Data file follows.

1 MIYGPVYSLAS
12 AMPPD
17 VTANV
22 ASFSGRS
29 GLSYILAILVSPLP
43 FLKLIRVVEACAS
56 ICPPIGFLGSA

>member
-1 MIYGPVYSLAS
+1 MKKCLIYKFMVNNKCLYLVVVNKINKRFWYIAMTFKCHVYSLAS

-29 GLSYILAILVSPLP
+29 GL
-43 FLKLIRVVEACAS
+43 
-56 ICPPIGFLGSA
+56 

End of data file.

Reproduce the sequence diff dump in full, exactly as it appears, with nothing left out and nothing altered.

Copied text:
1 MIYGPVYSLAS
12 AMPPD
17 VTANV
22 ASFSGRS
29 GLSYILAILVSPLP
43 FLKLIRVVEACAS
56 ICPPIGFLGSA

>member
-1 MIYGPVYSLAS
+1 MKKCLIYKFMVNNKCLYLVVVNKINKRFWYIAMTFKCHVYSLAS

-29 GLSYILAILVSPLP
+29 GL
-43 FLKLIRVVEACAS
+43 
-56 ICPPIGFLGSA
+56 